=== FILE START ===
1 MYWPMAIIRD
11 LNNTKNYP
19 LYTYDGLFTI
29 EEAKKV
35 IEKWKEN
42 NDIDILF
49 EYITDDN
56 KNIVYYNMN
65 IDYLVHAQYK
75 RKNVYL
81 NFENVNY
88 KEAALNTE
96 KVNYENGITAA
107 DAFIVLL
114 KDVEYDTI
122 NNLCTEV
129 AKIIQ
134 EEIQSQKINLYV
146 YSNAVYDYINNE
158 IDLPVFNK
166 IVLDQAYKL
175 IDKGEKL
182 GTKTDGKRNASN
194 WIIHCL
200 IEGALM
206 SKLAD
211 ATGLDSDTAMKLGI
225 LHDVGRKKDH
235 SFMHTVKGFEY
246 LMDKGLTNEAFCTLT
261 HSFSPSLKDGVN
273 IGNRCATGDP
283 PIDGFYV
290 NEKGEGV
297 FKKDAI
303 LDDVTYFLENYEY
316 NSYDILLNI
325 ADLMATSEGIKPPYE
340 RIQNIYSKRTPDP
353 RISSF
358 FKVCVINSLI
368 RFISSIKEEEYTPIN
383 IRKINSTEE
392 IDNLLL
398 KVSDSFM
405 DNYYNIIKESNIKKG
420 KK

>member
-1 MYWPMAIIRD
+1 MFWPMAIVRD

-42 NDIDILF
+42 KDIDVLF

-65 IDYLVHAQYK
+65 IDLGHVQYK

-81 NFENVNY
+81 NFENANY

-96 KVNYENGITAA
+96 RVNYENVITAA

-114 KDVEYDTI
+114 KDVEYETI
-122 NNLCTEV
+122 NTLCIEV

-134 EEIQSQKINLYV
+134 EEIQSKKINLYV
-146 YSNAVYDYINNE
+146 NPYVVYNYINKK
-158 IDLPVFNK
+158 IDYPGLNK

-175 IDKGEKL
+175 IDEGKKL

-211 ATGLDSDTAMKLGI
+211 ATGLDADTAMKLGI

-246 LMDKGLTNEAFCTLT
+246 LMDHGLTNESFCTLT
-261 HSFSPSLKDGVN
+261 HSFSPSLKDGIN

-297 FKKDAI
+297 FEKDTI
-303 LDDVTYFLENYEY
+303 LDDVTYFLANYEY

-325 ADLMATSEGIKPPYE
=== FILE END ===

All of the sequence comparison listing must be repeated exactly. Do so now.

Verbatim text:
1 MYWPMAIIRD
11 LNNTKNYP
19 LYTYDGLFTI
29 EEAKKV
35 IEKWKEN
42 NDIDILF
49 EYITDDN
56 KNIVYYNMN
65 IDYLVHAQYK
75 RKNVYL
81 NFENVNY
88 KEAALNTE
96 KVNYENGITAA
107 DAFIVLL
114 KDVEYDTI
122 NNLCTEV
129 AKIIQ
134 EEIQSQKINLYV
146 YSNAVYDYINNE
158 IDLPVFNK
166 IVLDQAYKL
175 IDKGEKL
182 GTKTDGKRNASN
194 WIIHCL
200 IEGALM
206 SKLAD
211 ATGLDSDTAMKLGI
225 LHDVGRKKDH
235 SFMHTVKGFEY
246 LMDKGLTNEAFCTLT
261 HSFSPSLKDGVN
273 IGNRCATGDP
283 PIDGFYV
290 NEKGEGV
297 FKKDAI
303 LDDVTYFLENYEY
316 NSYDILLNI
325 ADLMATSEGIKPPYE
340 RIQNIYSKRTPDP
353 RISSF
358 FKVCVINSLI
368 RFISSIKEEEYTPIN
383 IRKINSTEE
392 IDNLLL
398 KVSDSFM
405 DNYYNIIKESNIKKG
420 KK

>member
-1 MYWPMAIIRD
+1 MFWPMAIVRD

-42 NDIDILF
+42 KDIDVLF

-65 IDYLVHAQYK
+65 IDLGHVQYK

-81 NFENVNY
+81 NFENANY

-96 KVNYENGITAA
+96 RVNYENVITAA

-114 KDVEYDTI
+114 KDVEYETI
-122 NNLCTEV
+122 NTLCIEV

-134 EEIQSQKINLYV
+134 EEIQSKKINLYV
-146 YSNAVYDYINNE
+146 NPYVVYNYINKK
-158 IDLPVFNK
+158 IDYPGLNK

-175 IDKGEKL
+175 IDEGKKL

-211 ATGLDSDTAMKLGI
+211 ATGLDADTAMKLGI

-246 LMDKGLTNEAFCTLT
+246 LMDHGLTNESFCTLT
-261 HSFSPSLKDGVN
+261 HSFSPSLKDGIN

-297 FKKDAI
+297 FEKDTI
-303 LDDVTYFLENYEY
+303 LDDVTYFLANYEY

-325 ADLMATSEGIKPPYE